Cloudy with a Chance of Rain
Author: Patrick Nobbs
Publisher: Amberley Pub Plc
View: 5802The British weather. Subject of endless complaint, small talk saviour of the British public, famously changeable. We all feel we know it well, as a largely benign and gentle backdrop to our lives. But how well do we really know it? The real story of British weather is in its history. The truth is, our weather has not only changed the course of our history and society dramatically, but even humanity itself. The extraordinary tale of Britain's weather and our relationship with it across the ages is told in this book. Recounting the greatest weather stories from the distant to the most recent past, it reveals a surprisingly frightening picture. Recent history alone includes a devastating tidal surge in 1953 that killed thousands around the North Sea coasts; bitter winter weather in 1962/3 and 1947 paralysed Britain economically, as did the dramatic water shortages caused by the 1975/6 drought. Whole communities have been wiped out in hours by devastating floods, while tornadoes, blizzards, gales, lightning and smog have all repeatedly caused death on a wide scale, even in the heart of London. And just as Icelandic volcanoes have shown more recently how ash can disrupt modern aircraft, so too have volcanoes influenced our weather catastrophically in the past, at one time sinking Napoleonic guns and shaping European politics, and at another almost ending humanity in its infancy. Well researched and divided up by weather type, this is a compelling read that clearly shows who is the real master of these islands and the ultimate controller of their destiny.
Author: Malcolm Walker
Publisher: Cambridge University Press
View: 7137Malcolm Walker tells the story of the UK's national meteorological service from its formation in 1854 with a staff of four to its present position as a scientific and technological institution of national and international importance with a staff of nearly two thousand. The Met Office has long been at the forefront of research into atmospheric science and technology and is second to none in providing weather services to the general public and a wide range of customers around the world. The history of the Met Office is therefore largely a history of the development of international weather prediction research in general. In the modern era it is also at the forefront of the modelling of climate change. This volume will be of great interest to meteorologists, atmospheric scientists and historians of science, as well as amateur meteorologists and anyone interested generally in weather prediction.
The Pioneers Who Sought to See the Future
Author: Peter Moore
Publisher: Farrar, Straus and Giroux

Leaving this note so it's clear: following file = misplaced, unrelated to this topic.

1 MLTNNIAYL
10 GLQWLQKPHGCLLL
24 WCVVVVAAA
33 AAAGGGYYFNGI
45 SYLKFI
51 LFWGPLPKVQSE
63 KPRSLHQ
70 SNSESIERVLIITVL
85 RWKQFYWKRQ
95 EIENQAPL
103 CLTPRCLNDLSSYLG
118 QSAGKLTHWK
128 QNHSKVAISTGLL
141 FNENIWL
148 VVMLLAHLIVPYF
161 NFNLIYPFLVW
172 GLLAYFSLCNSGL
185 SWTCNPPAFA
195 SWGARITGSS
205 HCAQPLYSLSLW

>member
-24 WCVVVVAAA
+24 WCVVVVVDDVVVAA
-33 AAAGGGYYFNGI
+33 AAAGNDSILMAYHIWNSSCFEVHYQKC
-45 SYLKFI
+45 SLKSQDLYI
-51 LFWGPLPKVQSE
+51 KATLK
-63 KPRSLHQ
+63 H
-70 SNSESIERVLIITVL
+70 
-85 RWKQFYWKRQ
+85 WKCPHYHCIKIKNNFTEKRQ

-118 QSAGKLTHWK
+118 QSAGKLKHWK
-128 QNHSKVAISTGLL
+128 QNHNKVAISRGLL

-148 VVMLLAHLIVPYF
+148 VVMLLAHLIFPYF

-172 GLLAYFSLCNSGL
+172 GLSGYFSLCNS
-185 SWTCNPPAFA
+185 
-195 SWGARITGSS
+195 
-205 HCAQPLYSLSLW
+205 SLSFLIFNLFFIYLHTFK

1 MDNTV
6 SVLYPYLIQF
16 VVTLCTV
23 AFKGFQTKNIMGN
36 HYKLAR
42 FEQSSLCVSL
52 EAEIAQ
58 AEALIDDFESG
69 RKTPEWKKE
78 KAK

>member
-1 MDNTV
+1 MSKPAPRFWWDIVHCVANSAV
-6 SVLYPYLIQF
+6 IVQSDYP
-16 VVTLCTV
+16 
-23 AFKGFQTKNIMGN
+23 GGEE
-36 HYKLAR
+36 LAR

View: 5705A history of weather forecasting, and an animated portrait of the nineteenth-century pioneers who made it possible By the 1800s, a century of feverish discovery had launched the major branches of science. Physics, chemistry, biology, geology, and astronomy made the natural world explicable through experiment, observation, and categorization. And yet one scientific field remained in its infancy. Despite millennia of observation, mankind still had no understanding of the forces behind the weather. A century after the death of Newton, the laws that governed the heavens were entirely unknown, and weather forecasting was the stuff of folklore and superstition. Peter Moore's The Weather Experiment is the account of a group of naturalists, engineers, and artists who conquered the elements. It describes their travels and experiments, their breakthroughs and bankruptcies, with picaresque vigor. It takes readers from Irish bogs to a thunderstorm in Guanabara Bay to the basket of a hydrogen balloon 8,500 feet over Paris. And it captures the particular bent of mind—combining the Romantic love of Nature and the Enlightenment love of Reason—that allowed humanity to finally decipher the skies.
The Practical Guide to the Weather
Author: Storm Dunlop
Publisher: Haynes Publishing UK
View: 3795Meteorology Manual follows a similar concept to the well-received Astronomy Manual, aiming to provide an easy-to-read introduction for newcomers to the subject, while providing a sufficient level of detail to prove useful to those who also have a basic understanding of the subject. This extensively illustrated book will follow the familiar Haynes Manual style, with down-to-earth text, supported by colour diagrams and photographs, including, where appropriate, step-by-step sequences of cloud and weather system formations. There is increasing interest in learning about how weather systems are formed, what causes variations in the weather, and how to study and predict the movement of weather systems to enable weather forecasting, all which can be found in this book.
Cloudy with a Chance of Rain
Author: Patrick Nobbs
Publisher: Amberley Publishing Limited
View: 4945The British weather. Subject of endless complaint, small-talk saviour of the British public, famously changeable. We all feel we know it well, as a largely benign and gentle backdrop to our lives. But how well do we really know it? The real story of British weather is in its history. The truth is, our weather has changed not only the course of our history and society dramatically, but even humanity itself. The extraordinary tale of Britain's weather and our relationship with it across the ages is told in this book. Recounting the greatest weather stories from the distant to the most recent past, it reveals a surprisingly frightening picture. Recent history alone includes a devastating tidal surge in 1953 that killed thousands around the North Sea coasts; bitter winter weather in 1947 and 1962/63 paralysed Britain economically, as did the dramatic water shortages caused by the 1975-76 drought. Whole communities have been wiped out in hours by devastating floods, while tornadoes, blizzards, gales, lightning and smog have all repeatedly caused death on a wide scale, even in the heart of London. And just as Icelandic volcanoes have shown more recently how ash can disrupt modern aircraft, so too have volcanoes influenced our weather catastrophically in the past, at one time sinking Napoleonic guns and shaping European politics, and at another almost ending humanity in its infancy. Well researched and divided up by weather type, this is a compelling read that clearly shows who is the real master of these islands and the ultimate controller of their destiny.